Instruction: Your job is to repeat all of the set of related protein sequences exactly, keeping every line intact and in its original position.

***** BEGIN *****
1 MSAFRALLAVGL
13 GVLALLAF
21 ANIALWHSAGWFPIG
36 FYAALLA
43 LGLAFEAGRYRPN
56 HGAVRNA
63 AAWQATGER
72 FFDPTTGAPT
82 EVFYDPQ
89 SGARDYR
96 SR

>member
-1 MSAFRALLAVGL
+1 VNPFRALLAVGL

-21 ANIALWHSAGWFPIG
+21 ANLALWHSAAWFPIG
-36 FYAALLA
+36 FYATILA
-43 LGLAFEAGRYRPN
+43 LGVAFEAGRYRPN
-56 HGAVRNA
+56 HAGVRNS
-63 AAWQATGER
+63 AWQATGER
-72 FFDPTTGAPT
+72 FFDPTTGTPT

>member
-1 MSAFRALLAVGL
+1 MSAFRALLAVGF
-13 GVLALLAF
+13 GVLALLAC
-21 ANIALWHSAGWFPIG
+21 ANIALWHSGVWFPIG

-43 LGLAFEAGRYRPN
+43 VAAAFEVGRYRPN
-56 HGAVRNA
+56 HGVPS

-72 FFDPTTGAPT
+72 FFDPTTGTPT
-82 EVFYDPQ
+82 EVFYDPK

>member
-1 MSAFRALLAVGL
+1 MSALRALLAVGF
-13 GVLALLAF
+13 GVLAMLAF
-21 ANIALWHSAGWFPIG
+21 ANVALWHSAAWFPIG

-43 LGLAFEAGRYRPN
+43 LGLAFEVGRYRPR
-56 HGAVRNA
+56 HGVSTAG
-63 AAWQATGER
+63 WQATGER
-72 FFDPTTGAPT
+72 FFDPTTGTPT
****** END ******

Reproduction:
1 MSAFRALLAVGL
13 GVLALLAF
21 ANIALWHSAGWFPIG
36 FYAALLA
43 LGLAFEAGRYRPN
56 HGAVRNA
63 AAWQATGER
72 FFDPTTGAPT
82 EVFYDPQ
89 SGARDYR
96 SR

>member
-1 MSAFRALLAVGL
+1 VNPFRALLAVGL

-21 ANIALWHSAGWFPIG
+21 ANLALWHSAAWFPIG
-36 FYAALLA
+36 FYATILA
-43 LGLAFEAGRYRPN
+43 LGVAFEAGRYRPN
-56 HGAVRNA
+56 HAGVRNS
-63 AAWQATGER
+63 AWQATGER
-72 FFDPTTGAPT
+72 FFDPTTGTPT

>member
-1 MSAFRALLAVGL
+1 MSAFRALLAVGF
-13 GVLALLAF
+13 GVLALLAC
-21 ANIALWHSAGWFPIG
+21 ANIALWHSGVWFPIG

-43 LGLAFEAGRYRPN
+43 VAAAFEVGRYRPN
-56 HGAVRNA
+56 HGVPS

-72 FFDPTTGAPT
+72 FFDPTTGTPT
-82 EVFYDPQ
+82 EVFYDPK

>member
-1 MSAFRALLAVGL
+1 MSALRALLAVGF
-13 GVLALLAF
+13 GVLAMLAF
-21 ANIALWHSAGWFPIG
+21 ANVALWHSAAWFPIG

-43 LGLAFEAGRYRPN
+43 LGLAFEVGRYRPR
-56 HGAVRNA
+56 HGVSTAG
-63 AAWQATGER
+63 WQATGER
-72 FFDPTTGAPT
+72 FFDPTTGTPT